Global partnerships revealed

04/09/19

The European Social Survey (ESS) has signed a memorandum of understanding (MoU) with research organisations in Australia (Australian National University) and South Africa (Human Sciences Research Council) as part of its strategy for global outreach.

It means that ESS survey questions will be fielded in the probability based online panel - Life in Australia - and the South African Social Attitudes Survey (SASAS).

Questions from the main ESS questionnaire will be fielded in Australia during spring 2020 as a result of the MOU with the Centre for Social Research and Methods (CSRM) at the Australian National University (ANU).

Two versions of our core questionnaire will be fielded in Life in Australia: one which maximises comparability with the face-to-face format of the survey and another which maximises a version adapted for website completion.

The data will be made available via links in the related studies section of our website next year, allowing for direct comparisons between data collected from survey respondents in Europe and Australia.

The survey is undertaken by the Social Research Centre (SRC), a subsidiary of the Australian National University and partner of the CSRM.

The existing collaboration with the South African Human Sciences Research Council (HSRC) will be extended for at least four years, meaning that there will be further opportunities for SASAS to include ESS questions in their face-to-face survey.

The South African survey is a nationally representative cross-sectional survey that has been conducted annually by the HSRC since 2003.

In 2014/15, SASAS replicated our rotating modules: Social inequalities in health (fielded in ESS Round 7)); Understandings and evaluations of democracy (Round 6); and Trust in Police and Criminal Courts (Round 5).

This existing data was collected as a result of funding from the Economic and Social Research Council (ESRC) and Newton Fund in the UK and the South African National Research Foundation (NRF).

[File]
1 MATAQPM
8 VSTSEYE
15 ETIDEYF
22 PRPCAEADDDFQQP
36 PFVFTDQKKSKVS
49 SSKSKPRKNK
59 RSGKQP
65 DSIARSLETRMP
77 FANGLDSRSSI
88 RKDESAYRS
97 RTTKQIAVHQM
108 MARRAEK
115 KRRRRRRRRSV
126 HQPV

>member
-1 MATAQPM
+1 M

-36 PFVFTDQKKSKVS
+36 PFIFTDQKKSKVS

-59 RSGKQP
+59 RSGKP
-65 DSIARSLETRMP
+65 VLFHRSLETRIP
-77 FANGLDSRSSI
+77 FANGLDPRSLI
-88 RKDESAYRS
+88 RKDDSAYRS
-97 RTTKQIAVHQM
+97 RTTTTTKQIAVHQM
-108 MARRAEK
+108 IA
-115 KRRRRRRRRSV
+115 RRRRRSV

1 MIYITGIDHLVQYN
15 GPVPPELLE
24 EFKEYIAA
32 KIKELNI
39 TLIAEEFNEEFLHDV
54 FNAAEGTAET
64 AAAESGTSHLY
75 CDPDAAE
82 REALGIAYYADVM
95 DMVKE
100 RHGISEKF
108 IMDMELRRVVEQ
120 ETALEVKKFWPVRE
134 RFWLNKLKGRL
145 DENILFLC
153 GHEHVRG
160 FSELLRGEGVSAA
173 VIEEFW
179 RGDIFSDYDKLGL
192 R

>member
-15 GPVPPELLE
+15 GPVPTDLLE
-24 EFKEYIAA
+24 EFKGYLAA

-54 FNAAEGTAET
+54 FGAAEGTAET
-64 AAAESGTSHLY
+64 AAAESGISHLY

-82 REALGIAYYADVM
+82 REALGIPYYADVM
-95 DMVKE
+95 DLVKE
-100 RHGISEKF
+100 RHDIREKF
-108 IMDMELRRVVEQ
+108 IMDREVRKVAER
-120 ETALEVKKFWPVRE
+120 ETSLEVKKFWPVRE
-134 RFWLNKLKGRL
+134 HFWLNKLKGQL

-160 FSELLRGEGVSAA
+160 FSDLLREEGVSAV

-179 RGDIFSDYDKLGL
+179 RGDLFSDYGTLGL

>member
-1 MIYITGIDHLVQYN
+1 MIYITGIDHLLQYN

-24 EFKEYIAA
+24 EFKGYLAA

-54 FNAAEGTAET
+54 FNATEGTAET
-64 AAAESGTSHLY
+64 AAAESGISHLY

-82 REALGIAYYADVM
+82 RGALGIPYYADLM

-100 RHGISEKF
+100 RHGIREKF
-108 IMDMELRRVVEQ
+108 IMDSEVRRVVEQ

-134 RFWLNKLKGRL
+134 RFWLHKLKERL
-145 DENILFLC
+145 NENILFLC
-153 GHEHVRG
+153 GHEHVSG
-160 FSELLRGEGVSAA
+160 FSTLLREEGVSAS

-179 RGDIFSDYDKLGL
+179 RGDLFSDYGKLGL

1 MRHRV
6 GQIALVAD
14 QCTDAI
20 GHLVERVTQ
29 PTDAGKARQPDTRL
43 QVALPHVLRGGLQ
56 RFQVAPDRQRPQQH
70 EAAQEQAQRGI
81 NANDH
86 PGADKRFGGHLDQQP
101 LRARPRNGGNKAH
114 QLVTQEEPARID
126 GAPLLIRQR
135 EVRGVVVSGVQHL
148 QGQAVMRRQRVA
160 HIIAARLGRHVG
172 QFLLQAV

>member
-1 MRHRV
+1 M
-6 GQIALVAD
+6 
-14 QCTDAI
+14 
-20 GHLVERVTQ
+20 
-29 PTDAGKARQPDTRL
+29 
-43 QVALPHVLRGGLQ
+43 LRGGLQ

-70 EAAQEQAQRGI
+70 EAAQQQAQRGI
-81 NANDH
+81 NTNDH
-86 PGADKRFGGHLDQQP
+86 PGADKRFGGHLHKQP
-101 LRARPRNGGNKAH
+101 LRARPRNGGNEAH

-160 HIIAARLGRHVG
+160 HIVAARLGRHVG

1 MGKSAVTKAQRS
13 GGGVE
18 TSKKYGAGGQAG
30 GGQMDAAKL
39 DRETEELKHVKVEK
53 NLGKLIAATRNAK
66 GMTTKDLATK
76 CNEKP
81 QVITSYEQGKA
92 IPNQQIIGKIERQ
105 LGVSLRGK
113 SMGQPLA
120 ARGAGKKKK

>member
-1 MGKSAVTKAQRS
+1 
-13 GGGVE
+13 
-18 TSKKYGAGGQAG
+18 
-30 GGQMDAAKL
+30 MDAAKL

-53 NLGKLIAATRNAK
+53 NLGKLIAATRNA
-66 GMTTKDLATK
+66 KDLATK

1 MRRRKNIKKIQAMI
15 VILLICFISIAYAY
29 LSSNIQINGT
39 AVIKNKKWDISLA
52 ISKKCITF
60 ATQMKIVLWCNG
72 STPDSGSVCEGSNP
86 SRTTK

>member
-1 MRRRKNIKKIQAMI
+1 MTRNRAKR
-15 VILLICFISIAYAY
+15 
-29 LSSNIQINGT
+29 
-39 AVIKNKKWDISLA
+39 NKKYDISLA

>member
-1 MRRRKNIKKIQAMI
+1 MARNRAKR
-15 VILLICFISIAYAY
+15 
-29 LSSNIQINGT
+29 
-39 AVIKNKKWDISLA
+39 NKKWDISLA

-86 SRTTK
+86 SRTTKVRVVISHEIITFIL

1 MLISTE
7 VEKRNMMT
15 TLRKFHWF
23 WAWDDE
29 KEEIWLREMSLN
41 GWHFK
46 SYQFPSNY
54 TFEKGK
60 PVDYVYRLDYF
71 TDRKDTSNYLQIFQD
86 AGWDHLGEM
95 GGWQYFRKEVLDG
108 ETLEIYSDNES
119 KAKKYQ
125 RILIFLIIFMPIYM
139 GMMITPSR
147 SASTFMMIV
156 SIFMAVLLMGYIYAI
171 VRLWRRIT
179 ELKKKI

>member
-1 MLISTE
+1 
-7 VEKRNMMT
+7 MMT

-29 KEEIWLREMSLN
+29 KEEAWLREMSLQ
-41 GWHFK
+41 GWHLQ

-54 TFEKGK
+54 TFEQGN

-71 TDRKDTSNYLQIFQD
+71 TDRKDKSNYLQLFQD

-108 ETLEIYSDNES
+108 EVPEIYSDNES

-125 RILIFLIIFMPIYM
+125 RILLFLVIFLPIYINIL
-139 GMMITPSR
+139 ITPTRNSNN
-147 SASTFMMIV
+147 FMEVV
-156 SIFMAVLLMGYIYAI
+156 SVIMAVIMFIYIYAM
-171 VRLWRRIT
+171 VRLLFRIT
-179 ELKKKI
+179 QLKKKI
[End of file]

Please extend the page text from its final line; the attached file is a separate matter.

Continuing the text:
The 2014/15 SASAS data is available for download from the related studies section of our website.

The cooperative framework agreed between the ESS and both organisations will promote the exchange of knowledge and allow for methodological improvements to all three surveys.

Closer collaboration with other surveys across the world has been a long-term aim for the ESS since its implementation in 2001 with more formal efforts developed since 2015 under the H2020 ESS-SUSATIN grant (from the European Commission GA 676166.).

Professor Rory Fitzgerald, Director of ESS ERIC stated:

“I am delighted that we have signed MoUs with leading research organisations in Australia and South Africa. It marks a recognition and further development of our global outreach strategy.

“As Europe strengthens itself as a leader in global research infrastructures, ESS ERIC is proud to play its role in building strong scientific partnerships for the social sciences.”

Professor Matthew Gray, Director, ANU Centre for Social Research and Methods, said:

“This is an excellent initiative which will increase our ability to compare Australia to European countries and will be a valuable addition to Australia’s data assets.”

Professor Crain Soudien, Chief Executive Officer of the Human Sciences Research Council, stated:

“We are deeply grateful for the establishment of this MoU, which will provide a platform to deepen the longstanding linkages between European and South African social survey infrastructures and produce new cross-national insight and joint learning.”

Professor Narnia Bohler-Muller, executive director of the Democracy, Governance and Service Delivery (DGSD) research programme of the Human Sciences Research Council, said:

“This is a special milestone in our efforts to gain a deeper understanding of the South African social, political and moral landscape and how it is changing as our democracy matures in comparison with other established democracies.”

Dr. Ben Roberts, South African Social Attitudes Survey coordinator, added:

“This was a fitting tribute to the multiple and invaluable contributions that Professor Jowell made in developing both survey series, and his rigorous commitment to social science that makes a difference.”